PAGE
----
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Re: cheating about reification

From: Sergey Melnik <melnik@db.stanford.edu>
Date: Thu, 25 Oct 2001 09:20:54 -0700
Message-ID: <3BD83BE6.6CD32301@db.stanford.edu>
To: Pat Hayes <phayes@ai.uwf.edu>
CC: w3c-rdfcore-wg@w3.org
Pat Hayes wrote:
> ...
> Right, but one would not use IEXT for reification. I introduced a
> REIF mapping from the syntax into IR, but one could do it more simply
> just by requiring IR to contain a suitable set of expressions, by
> semantic fiat, so that REIF is defined to be the identity.
> >
> >What about the following addition to the MT. Let a ternary relationship
> >Reif be defined as:
> >
> >1) IR x IR x (IR union LV) <= Reif
> >2) If (x,y,z) in (IR union Reif) x IR x (IR union LV union Reif),
> >    then (x,y,z) in Reif
> >3) Reif is the smallest set with (1), (2)
> >
> >In other words, Reif contains all reified statements that can possibly
> >be constructed under a given interpretation I.
> Right, that is almost the version I had at the F2F. (I used a mapping
> from the syntax into the domain, you use a three-place predicate
> defined recursively on the domain.) However, it was resoundingly
> criticized as not what reification actually means, in practice. (Dan
> C. told me that this was what reification *ought* to have been, but
> in fact it wasn't that.) I am still waiting to discover what
> reification actually is, in practice (as opposed to what the M&S says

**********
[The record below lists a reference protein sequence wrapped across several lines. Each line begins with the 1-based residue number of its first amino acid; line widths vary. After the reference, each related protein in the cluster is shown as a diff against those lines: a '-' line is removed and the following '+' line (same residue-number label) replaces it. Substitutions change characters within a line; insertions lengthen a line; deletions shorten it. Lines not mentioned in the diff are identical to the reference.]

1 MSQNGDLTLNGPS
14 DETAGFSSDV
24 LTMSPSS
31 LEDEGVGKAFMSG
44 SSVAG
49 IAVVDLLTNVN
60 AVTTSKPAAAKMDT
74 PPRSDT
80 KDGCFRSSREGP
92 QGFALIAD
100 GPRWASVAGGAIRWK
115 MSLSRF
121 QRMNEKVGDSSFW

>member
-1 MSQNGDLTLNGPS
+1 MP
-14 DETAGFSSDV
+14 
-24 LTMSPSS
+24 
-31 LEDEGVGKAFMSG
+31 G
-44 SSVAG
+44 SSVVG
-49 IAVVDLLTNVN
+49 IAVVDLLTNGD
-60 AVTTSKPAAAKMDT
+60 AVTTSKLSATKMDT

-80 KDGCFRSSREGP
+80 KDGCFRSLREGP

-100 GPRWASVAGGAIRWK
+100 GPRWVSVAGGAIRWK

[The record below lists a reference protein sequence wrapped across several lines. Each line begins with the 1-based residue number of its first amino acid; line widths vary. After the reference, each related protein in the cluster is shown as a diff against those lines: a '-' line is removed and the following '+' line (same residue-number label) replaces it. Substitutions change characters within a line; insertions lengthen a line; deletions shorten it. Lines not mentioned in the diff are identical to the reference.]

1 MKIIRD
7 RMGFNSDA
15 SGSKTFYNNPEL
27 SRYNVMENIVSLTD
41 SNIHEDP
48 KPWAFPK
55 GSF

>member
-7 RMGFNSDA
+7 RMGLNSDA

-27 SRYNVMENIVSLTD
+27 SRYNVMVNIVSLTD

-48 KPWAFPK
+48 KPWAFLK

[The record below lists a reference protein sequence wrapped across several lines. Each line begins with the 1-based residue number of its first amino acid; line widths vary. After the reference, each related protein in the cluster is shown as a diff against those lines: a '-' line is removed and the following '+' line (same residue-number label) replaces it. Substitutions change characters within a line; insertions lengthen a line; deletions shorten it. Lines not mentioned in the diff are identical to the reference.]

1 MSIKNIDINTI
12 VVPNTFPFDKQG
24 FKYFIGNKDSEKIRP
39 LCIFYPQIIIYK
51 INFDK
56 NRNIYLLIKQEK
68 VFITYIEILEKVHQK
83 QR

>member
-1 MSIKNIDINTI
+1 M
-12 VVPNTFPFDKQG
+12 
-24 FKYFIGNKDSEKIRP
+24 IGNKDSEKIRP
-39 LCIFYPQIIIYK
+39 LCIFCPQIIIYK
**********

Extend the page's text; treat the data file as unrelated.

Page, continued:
> it is.)

Maybe the confusion arose because in your original version reification
mapped directly from the syntax. I must confess that I thought (and
possibly other F2Fers did) that your definition treated reification as
some kind of special syntactic mapping that needs to be established in
addition to I. Of course, from the logical perspective both approaches
may well be equivalent. However, reification as defined above is easier
to capture by people with limited background in logics like me. The
above definition suggests that all reified statements always exist in
each interpretation of a given set of statements. It's just that there
is no a priori relationship between those reified thingies and the other
resources in the domain of discourse. Then, special-purpose vocabularies
like rdf:subject, rdf:object etc. could be introduced to define such
relationship. I guess all this is obvious for you...

> >Now we have some
> >"thingies" to reason about. By the way, it can be shown that the set
> >Reif indeed exists, but the proof is non-trivial.
> Its just a variation on Herbrand's theorem. If you want to get very
> strict, you need the second recursion theorem, I guess, but I'm
> willing to just accept that the syntax BNF has a minimal fixedpoint,
> and take that as read; after all, without that assumption, there
> isn't a language there to give a semantics to in the first place.

Excellent! That makes life even easier. In fact, the proof that you
suggest hints that reification is more like a mapping from some kind of
syntax, supporting your point. Still, I think it has certain didactical
benefits to settle reification directly within DD.

Do you think it's worth a try to revamp reification in a manner similar
to the above and sell it again to the WG? I'd support you, I promise ;)

Received on Thursday, 25 October 2001 11:54:30 UTC

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